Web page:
Nature Conservation

Department for Environment, Food and Rural Affairs written question – answered on 29th January 2015.

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Photo of Ian Davidson Ian Davidson Chair, Scottish Affairs Committee, Chair, Scottish Affairs Committee

To ask the Secretary of State for Environment, Food and Rural Affairs, what steps her Department is taking to tackle the trade (a) in the UK and (b) internationally in illegal medicines made from endangered species.

Photo of George Eustice George Eustice The Parliamentary Under-Secretary of State for Environment, Food and Rural Affairs

The UK is a party to the Convention on International Trade in Endangered Species of Wild Fauna and Flora (CITES), which regulates international trade in endangered species. Tackling the illegal trade in products regulated under CITES, including Medicinal and Health Products, is one of the UK’s six current wildlife crime priorities.

In 2013 UK Border Force officers made 569 seizures under CITES regulations. Among the items seized were more than 700,000 units of medicines made from parts, or derivatives, of endangered species.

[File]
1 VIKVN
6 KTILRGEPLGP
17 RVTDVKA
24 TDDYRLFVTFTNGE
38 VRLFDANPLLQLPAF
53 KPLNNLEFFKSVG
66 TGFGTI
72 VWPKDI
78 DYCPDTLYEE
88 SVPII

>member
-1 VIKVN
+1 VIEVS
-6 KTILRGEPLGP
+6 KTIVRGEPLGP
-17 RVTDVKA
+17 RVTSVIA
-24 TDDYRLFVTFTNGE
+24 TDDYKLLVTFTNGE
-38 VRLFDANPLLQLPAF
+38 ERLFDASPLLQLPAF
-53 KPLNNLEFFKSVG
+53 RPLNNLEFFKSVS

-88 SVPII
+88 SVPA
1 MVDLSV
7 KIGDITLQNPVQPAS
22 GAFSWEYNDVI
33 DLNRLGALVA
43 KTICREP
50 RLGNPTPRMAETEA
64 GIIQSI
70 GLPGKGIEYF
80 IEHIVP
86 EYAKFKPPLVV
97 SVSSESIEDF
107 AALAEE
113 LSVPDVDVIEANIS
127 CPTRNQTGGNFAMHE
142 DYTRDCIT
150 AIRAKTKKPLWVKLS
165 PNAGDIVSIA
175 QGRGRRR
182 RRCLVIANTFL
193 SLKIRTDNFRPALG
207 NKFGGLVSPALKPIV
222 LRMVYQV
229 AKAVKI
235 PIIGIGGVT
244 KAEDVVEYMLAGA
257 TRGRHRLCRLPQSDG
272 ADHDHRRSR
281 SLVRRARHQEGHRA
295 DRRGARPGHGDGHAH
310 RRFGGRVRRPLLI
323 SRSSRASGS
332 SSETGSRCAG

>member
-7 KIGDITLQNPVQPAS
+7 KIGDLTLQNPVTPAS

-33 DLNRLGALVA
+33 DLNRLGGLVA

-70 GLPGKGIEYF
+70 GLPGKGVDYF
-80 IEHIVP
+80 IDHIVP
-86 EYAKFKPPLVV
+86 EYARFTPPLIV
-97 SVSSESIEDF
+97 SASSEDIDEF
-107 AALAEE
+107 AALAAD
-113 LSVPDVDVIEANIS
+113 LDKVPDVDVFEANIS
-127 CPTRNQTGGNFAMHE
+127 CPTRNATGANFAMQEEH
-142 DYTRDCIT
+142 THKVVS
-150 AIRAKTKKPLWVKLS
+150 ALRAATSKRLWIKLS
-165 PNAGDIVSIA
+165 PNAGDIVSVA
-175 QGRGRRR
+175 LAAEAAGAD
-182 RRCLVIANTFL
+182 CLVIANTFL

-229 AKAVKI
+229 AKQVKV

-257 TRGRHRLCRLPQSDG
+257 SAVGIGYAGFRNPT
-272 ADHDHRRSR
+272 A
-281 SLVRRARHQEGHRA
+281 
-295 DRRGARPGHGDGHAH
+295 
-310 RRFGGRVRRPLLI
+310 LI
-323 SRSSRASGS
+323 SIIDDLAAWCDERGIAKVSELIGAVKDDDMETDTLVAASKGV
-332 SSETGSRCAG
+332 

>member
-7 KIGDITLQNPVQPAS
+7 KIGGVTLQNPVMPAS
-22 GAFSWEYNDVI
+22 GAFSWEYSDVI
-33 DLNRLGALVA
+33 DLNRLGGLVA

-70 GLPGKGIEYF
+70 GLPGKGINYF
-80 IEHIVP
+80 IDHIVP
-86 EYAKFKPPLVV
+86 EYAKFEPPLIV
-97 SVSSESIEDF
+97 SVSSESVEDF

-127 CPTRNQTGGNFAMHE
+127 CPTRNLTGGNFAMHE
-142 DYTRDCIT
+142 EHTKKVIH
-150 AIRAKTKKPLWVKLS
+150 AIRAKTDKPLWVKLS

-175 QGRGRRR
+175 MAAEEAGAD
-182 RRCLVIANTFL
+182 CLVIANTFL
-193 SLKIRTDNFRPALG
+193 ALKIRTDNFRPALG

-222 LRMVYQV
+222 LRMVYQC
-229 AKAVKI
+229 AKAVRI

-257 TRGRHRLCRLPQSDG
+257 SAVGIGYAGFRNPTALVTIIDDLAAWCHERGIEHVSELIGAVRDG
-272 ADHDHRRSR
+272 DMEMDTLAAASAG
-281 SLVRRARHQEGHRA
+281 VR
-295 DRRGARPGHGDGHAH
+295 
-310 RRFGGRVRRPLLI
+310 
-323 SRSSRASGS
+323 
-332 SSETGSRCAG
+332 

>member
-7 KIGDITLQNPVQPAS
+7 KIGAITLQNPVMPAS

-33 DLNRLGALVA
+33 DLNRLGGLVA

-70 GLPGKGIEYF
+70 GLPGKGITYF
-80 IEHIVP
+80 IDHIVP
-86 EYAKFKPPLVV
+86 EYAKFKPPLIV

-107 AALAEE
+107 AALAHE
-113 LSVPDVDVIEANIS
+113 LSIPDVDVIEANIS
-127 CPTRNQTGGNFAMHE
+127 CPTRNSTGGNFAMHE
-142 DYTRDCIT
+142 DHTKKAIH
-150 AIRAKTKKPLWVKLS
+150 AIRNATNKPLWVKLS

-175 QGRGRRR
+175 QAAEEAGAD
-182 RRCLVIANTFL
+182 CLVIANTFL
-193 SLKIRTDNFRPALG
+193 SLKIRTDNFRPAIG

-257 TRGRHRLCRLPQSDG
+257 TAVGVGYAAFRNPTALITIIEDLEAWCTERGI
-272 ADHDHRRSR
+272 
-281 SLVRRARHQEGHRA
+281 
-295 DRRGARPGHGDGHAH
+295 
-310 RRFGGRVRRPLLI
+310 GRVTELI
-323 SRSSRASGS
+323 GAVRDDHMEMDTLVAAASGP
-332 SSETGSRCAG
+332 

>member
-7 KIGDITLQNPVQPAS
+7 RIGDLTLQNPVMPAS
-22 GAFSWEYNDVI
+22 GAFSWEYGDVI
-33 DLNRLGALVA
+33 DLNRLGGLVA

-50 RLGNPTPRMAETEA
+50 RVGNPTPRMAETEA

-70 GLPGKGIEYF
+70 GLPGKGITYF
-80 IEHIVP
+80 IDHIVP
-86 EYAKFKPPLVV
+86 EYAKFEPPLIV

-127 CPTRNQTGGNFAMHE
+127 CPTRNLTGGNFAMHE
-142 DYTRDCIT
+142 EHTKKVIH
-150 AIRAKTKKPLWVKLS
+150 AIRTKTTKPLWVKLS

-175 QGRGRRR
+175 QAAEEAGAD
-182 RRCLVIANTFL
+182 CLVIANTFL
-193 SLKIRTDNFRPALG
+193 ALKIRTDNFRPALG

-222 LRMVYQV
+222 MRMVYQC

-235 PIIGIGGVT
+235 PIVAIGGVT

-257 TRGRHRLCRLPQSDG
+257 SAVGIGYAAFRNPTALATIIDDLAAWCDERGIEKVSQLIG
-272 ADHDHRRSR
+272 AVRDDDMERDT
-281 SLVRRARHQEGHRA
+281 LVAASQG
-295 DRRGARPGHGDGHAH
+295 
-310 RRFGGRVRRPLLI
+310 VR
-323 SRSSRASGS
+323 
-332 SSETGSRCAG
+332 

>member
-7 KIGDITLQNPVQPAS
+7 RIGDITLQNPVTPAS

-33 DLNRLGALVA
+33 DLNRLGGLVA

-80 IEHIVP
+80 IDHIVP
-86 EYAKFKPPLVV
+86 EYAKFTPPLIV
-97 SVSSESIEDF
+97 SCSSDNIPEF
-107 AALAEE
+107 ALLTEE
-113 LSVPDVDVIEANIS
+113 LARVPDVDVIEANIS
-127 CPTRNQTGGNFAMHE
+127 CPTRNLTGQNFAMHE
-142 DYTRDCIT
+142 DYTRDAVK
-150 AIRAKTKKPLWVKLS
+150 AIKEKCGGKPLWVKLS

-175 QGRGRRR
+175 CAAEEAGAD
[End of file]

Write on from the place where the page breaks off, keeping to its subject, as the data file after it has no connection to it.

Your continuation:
The UK Government is committed to working with our international partners to tackle the illegal wildlife trade. In February 2014 the UK hosted a major conference of global leaders to help eradicate the illegal wildlife trade and better protect some of the world’s most iconic species from the threat of extinction. Over 40 nations attended. The result was the London Conference Declaration, containing 25 commitments to action on enforcement and criminal justice, eradicating the market for illegal wildlife products and sustainable livelihoods.

We have designed a £10 million package, over four years, to support efforts around the world aimed at tackling the illegal wildlife trade. As part of this package, we are supporting projects which address the rising demand for illegal wildlife products, including demand for medicines made from endangered species, in China and Vietnam.

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